Learn How To Write a Privacy Policy in a Few Easy Steps

how to write a privacy policy

One of the most delicate issues concerning Internet use today involves user privacy. It’s a fundamental right, and rightfully so, considering just how much personal information is knowingly and unknowingly given out on the world wide web.

The biggest challenge comes from privacy regulation, as there is an abundance of websites popping up, and different countries have different privacy laws. If you’re a website owner or an app developer, there’s a good chance you collect personal information. That means you play a part in ensuring everyone is safe and secure on the net, and knowing how to write a privacy policy is essential for successfully handling that task.

What Is a Privacy Policy?

Simply put, a privacy policy refers to any legal document or statement that details the methods by which a website, app, or company collects, uses, discloses, and manages its clients’ or customers’ data and the scope of that data.

What constitutes a privacy policy exactly will vary from website to website, but the information collected from the client typically includes their:

  • Name
  • Birthday
  • Location (IP addresses, geolocation)
  • Financial information (payment details)
  • Social Security number
  • Addresses (postal and email)

Writing a privacy policy also helps your website or organization explain to its users how you intend to handle legal issues and meet legal obligations. It gives them an idea of what steps to take if there is a breach in the agreement.

Why Should You Have a Privacy Policy?

If you collect data from your users, you are legally required to have a privacy policy by most countries. For example, in the US, the California Online Privacy Protection Act requires any commercial website that collects resident data to detail how it’s collected, used, and shared. The European Union enacts the General Data Protection Regulation to protect the data of residents of EU member countries.

Creating a privacy policy is also essential for a number of other reasons. It helps you gain trust with your users, as secure websites are the easiest to trust. There’s also the fact that your website might have international reach. To avoid sanctions, you need to adhere to privacy laws all over the world.

We’ve already discussed two, but there’s also the Personal Information Protection and Electronic Documents Act, a Canadian law regulating Internet privacy, and the Children’s Online Privacy Protection Act (COPPA), which is a US federal law you should take special note of if you have children as users to avoid ending up like Google and YouTube, which had to pay $170 million to the Federal Trade Commission for violating child privacy laws.

Privacy policies online may differ, but they usually cover the most basic of standards. From FTC recommendations and most regional privacy laws, a privacy policy:

  • Or a link to it should appear on the website’s home page
  • Should detail how the website handles “Do Not Track” requests
  • Should contain info on the use of third parties who collect user data through the website

Examples of such third parties include Google Analytics, Google AdSense, Google Play, Apple App Store, advertising plug-ins, and email newsletter services.

GDPR privacy policy standards, in the same vein, require that websites should:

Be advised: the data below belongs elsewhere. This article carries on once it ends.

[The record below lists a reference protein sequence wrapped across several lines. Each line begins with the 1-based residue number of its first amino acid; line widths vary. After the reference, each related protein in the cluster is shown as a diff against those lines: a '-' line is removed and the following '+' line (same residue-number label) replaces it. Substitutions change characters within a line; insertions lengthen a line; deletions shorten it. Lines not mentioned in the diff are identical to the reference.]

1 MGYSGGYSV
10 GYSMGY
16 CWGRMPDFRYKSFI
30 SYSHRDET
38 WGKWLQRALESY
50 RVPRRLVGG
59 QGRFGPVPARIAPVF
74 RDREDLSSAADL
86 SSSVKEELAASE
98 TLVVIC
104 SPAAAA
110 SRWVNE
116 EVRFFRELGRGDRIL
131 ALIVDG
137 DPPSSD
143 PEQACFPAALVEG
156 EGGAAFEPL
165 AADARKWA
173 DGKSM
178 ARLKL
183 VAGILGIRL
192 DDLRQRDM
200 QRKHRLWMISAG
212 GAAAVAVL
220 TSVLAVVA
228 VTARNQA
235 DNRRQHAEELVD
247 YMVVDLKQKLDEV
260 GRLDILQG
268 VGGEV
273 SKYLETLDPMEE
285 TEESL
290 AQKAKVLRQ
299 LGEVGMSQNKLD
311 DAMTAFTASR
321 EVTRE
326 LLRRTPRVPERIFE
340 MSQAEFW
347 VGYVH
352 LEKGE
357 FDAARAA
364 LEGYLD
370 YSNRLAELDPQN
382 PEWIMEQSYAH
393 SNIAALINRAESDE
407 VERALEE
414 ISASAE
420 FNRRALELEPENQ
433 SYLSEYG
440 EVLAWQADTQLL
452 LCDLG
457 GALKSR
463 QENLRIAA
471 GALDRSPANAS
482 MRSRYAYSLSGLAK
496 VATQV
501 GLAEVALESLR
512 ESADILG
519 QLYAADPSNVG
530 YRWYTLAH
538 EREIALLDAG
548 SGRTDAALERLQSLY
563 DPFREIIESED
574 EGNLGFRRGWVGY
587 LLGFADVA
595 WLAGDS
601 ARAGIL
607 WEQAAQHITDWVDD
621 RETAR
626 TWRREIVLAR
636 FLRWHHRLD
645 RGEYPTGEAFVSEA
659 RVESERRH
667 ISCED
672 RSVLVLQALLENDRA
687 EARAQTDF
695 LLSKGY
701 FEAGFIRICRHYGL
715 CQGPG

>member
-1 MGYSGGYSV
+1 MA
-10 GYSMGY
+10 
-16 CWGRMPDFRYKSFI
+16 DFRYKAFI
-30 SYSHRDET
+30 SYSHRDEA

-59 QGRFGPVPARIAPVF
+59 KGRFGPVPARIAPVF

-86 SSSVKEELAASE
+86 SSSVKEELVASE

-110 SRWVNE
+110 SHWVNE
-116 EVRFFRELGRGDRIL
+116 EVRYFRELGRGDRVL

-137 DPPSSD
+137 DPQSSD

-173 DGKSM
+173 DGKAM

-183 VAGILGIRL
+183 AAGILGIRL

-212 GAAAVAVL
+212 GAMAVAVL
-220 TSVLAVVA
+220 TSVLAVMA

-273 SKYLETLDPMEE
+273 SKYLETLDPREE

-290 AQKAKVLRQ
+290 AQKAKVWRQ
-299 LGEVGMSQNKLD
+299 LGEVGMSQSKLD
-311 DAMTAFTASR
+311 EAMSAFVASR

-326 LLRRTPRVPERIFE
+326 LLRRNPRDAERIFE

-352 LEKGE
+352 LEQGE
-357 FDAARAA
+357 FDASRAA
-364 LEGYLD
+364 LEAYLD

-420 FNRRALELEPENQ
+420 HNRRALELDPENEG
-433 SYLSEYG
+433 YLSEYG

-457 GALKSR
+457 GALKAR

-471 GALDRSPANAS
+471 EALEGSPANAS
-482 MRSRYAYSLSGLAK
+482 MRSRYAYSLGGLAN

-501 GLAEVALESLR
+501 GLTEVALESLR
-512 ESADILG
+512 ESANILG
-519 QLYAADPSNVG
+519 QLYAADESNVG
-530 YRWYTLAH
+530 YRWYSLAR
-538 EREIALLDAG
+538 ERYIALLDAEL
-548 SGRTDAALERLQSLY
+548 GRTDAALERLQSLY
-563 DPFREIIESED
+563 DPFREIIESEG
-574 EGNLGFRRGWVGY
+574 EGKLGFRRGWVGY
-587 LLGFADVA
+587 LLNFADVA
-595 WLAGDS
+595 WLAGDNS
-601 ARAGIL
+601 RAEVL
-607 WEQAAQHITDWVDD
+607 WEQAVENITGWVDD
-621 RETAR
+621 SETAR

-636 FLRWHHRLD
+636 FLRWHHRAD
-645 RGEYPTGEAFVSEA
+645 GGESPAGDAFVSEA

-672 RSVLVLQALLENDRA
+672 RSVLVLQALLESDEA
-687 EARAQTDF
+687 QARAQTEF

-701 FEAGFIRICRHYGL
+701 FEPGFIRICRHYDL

• Process data in an ethical manner
  • Advise users of the eight rights they’re allotted under the GDPR
  • Comply with data retention rules by storing data for only as long as needed

Topics To Include in a Privacy Policy

A website privacy policy should typically include the following:

  • Your business name and contact information
  • What data you collect
  • How you collect data
  • Why you collect data
  • How users can opt out
  • How your data is shared with a third party
  • How long you retain the data
  • How you’ll protect the data you collect
  • What the dispute resolution process is
  • What will happen if your business transfers ownership

If you use cookies, then your cookies policy is a must. Opting out and data subject rights are also crucial as users must understand that sharing personal information isn’t mandatory. Note that this isn’t a rigid list, and policies may vary.

How To Write a Privacy Policy for a Website

Now to the juicier part. Writing a privacy policy can be a bit tasking, and we’re not about to further complicate the process for you. So, if you’re pressed for time, here are the steps for writing a privacy policy for a website.

1. Research

You should research whatever the specific requirements for your business are when it comes to privacy policies. This depends on the audience, region, and third-party services used. Make yourself acquainted with policies from other sites to get an idea of what to do. Be careful not to plagiarize, however.

2. Draft

Now it’s time to draft a policy. You can do it yourself or use a free generator to help you create a policy template, such as Getterms, which is excellent for GDPR compliance, or iUbenda, which offers California Consumer Privacy Act, GDPR, and Australian Privacy Principles compliance.

3. Go legal

Now, you need an extra set of eyes to vet your draft policy. But not just any eyes, you need experienced ones. Therefore, the next step is to hire a lawyer to ensure that your privacy policy is up to standard. Legal fees might look like a bothersome cost, but in comparison to fines for violations, they’re the cheaper option.

Note that you don’t always have to use strict legal language. You can instead use straightforward and plain language.

How To Write a Privacy Policy Using a Policy Generator

You can save yourself a lot of work by using a free or premium policy generator. Here’s what you need to do:

  1. Pick your preferred policy generator: Luckily, there are many excellent privacy policy generators to choose from.
  2. Fill in your details: web address, business name, and email address.
  3. Choose a pricing plan that fits your needs. Free versions usually offer standard privacy policy documents, but customizable policies will probably cost a fee.
  4. Select the acts that need to be included in your legal documents.